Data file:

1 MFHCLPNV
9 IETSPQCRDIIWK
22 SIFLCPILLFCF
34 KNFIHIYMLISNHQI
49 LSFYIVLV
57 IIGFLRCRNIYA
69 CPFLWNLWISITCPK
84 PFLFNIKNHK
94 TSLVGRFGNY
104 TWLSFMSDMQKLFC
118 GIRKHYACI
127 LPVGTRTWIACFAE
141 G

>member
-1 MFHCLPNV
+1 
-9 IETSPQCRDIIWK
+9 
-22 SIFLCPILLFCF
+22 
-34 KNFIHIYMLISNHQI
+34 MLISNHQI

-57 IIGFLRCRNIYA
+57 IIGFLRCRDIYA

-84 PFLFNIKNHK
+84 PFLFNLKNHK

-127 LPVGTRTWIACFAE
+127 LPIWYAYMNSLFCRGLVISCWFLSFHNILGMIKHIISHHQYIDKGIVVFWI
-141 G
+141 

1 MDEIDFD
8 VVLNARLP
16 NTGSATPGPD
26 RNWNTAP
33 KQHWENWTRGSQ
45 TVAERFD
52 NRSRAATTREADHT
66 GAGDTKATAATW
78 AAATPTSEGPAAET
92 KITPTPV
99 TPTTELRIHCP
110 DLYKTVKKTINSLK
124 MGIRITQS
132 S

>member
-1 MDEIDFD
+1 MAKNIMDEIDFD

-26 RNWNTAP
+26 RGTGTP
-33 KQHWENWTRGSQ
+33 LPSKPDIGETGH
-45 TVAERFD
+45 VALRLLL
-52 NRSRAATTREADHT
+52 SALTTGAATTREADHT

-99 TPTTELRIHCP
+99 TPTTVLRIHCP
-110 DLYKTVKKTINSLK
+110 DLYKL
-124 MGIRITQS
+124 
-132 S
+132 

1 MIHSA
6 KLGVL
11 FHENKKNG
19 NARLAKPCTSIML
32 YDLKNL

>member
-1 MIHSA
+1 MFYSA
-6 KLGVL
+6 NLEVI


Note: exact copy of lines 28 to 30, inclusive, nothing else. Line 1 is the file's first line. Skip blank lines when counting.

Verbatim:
+127 LPIWYAYMNSLFCRGLVISCWFLSFHNILGMIKHIISHHQYIDKGIVVFWI
-141 G
+141 